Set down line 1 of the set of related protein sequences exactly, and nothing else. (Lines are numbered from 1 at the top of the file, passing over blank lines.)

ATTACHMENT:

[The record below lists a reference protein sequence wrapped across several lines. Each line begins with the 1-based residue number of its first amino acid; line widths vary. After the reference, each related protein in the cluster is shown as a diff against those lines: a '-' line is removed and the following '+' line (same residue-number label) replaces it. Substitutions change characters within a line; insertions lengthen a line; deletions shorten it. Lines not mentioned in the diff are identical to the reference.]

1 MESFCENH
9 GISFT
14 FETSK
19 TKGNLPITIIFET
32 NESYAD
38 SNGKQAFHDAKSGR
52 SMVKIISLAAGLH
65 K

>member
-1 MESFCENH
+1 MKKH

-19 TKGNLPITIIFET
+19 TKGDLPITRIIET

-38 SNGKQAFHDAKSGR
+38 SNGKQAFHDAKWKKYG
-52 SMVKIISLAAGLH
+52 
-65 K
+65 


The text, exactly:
[The record below lists a reference protein sequence wrapped across several lines. Each line begins with the 1-based residue number of its first amino acid; line widths vary. After the reference, each related protein in the cluster is shown as a diff against those lines: a '-' line is removed and the following '+' line (same residue-number label) replaces it. Substitutions change characters within a line; insertions lengthen a line; deletions shorten it. Lines not mentioned in the diff are identical to the reference.]